A new report from the Corporation for Enterprise Development (CFED) found that 38.3% of Illinois households are locked into a “new normal” of perpetual financial insecurity, unable to build the savings needed to last even three months in the event of an emergency. The research, reflected in CFED’s 2016 Assets & Opportunity Scorecard, also found that state policies are doing little to improve Illinoisans’ financial security.
The situation is most dire for households of color. African‐American and Latino households in Illinois are significantly more likely to live below the federal poverty line compared to white households. Even more startling, new data show that businesses owned by whites in Illinois are valued almost ten times higher than businesses owned by African‐American residents.
Published annually, the Assets & Opportunity Scorecard offers the most comprehensive look available at Americans’ ability to save and build wealth, stay out of poverty and create a more prosperous future. This year’s Scorecard assesses all 50 states and the District of Columbia on 61 outcome measures spanning five issue areas: Financial Assets & Income, Businesses & Jobs, Housing & Homeownership, Health Care and Education. It also ranks the states on 69 policies that promote financial security.
The Scorecard also evaluates 69 different policy measures to determine how well states are addressing the challenges facing their residents. While Illinois has adopted many policies to alleviate the pressures facing low‐ and moderate‐income families, many challenges and opportunities remain for which the state should make policy improvements.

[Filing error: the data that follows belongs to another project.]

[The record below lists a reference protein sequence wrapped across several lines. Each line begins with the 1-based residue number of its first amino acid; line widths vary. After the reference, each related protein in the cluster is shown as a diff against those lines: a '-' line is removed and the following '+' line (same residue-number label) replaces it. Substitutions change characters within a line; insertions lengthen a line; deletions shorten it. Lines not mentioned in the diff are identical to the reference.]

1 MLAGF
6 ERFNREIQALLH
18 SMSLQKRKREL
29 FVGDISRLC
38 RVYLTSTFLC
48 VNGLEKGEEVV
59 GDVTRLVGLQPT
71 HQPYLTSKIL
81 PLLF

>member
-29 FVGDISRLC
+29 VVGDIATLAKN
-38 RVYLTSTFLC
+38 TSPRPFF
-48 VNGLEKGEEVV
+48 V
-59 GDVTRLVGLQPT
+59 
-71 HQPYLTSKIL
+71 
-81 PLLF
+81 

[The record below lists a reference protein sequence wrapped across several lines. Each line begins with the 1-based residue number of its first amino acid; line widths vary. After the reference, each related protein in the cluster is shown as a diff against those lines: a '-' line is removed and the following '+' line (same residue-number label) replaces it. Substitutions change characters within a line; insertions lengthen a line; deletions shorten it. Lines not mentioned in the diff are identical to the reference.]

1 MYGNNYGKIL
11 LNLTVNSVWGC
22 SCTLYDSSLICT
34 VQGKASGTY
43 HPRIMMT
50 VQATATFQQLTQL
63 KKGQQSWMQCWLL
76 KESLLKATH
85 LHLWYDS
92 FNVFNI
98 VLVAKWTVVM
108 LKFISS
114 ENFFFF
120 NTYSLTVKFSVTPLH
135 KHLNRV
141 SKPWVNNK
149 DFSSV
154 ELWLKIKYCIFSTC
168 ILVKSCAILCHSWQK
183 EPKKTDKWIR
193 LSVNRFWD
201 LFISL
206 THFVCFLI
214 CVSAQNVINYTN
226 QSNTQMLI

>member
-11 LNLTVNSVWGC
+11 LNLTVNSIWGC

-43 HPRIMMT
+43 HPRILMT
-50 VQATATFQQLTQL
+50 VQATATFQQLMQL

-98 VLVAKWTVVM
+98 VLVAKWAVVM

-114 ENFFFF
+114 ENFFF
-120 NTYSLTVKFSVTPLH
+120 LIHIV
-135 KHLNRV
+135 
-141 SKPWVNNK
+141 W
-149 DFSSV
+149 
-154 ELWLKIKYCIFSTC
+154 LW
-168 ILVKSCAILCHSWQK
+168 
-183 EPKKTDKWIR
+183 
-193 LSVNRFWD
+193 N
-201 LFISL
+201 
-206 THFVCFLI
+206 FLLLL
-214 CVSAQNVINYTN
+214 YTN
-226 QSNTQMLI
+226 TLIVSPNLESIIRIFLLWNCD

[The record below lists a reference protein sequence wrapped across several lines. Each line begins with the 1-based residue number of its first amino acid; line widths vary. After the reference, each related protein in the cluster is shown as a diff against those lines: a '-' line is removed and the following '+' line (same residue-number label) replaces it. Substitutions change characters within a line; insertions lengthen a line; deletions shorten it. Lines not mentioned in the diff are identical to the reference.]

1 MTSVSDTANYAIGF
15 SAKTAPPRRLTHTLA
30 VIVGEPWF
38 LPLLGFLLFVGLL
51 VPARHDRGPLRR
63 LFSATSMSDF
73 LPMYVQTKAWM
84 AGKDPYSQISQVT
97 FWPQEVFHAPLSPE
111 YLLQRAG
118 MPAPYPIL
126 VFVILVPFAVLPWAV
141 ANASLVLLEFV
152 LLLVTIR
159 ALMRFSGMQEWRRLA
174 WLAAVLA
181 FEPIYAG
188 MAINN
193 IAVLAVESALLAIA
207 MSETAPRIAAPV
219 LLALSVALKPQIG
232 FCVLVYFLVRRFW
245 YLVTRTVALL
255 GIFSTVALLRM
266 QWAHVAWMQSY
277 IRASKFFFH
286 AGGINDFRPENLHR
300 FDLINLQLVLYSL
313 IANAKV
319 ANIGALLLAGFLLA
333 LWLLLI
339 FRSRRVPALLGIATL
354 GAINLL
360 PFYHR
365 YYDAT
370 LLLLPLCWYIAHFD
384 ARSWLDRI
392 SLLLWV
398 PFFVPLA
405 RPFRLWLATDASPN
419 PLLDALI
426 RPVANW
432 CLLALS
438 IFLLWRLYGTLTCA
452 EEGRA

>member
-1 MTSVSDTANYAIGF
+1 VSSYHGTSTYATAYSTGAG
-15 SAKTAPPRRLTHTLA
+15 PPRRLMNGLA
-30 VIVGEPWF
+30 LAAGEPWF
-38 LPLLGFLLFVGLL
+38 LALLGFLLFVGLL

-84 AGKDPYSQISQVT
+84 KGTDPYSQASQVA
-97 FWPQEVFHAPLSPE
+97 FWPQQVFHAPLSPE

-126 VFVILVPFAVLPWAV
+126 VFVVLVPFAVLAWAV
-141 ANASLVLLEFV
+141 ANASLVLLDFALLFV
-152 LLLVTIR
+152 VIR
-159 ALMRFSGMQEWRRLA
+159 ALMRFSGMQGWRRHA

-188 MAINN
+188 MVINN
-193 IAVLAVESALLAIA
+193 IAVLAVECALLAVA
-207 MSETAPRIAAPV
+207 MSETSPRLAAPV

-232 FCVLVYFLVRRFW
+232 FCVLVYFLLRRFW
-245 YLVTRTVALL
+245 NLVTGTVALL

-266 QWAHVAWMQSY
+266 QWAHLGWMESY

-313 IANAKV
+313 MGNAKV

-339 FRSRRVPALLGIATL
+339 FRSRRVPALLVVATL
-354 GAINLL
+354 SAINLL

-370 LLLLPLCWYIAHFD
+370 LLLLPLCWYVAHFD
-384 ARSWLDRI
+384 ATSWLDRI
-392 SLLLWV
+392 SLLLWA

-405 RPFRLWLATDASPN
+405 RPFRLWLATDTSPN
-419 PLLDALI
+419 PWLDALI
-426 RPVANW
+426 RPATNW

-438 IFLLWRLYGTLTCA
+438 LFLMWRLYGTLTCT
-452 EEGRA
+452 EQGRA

“Illinois policymakers need to address the drivers of the racial wealth gap in Illinois,” said Lucy Mullany Senior Project Manager for Financial Empowerment Policy at the Heartland Alliance and Coordinator of IABG, an Assets & Opportunity Network lead organization. “We need policies that remove barriers to short‐term and long‐term savings and stop the stripping of wealth by predatory lenders in communities of color.”
Across the nation, the Scorecard found scant evidence that federal and state governments were willing to embrace policies that would open new doors to greater financial security for those struggling the most in the American economy. Without such commitments, most low‐income individuals—particularly people of color—find themselves falling farther behind.
Among the key findings from this year’s Scorecard:
- 38% of Illinois households live in liquid asset poverty. Liquid asset poverty is a measure of the liquid savings households hold to cover basic expenses for three months if they experienced a sudden job loss, a medical emergency or another financial crisis leading to a loss of stable income.
- 16.3% of Illinois households have no wealth or negative wealth.
- 22% of Illinois households are unbanked or underbanked.
- 24% of jobs in Illinois are low-wage jobs.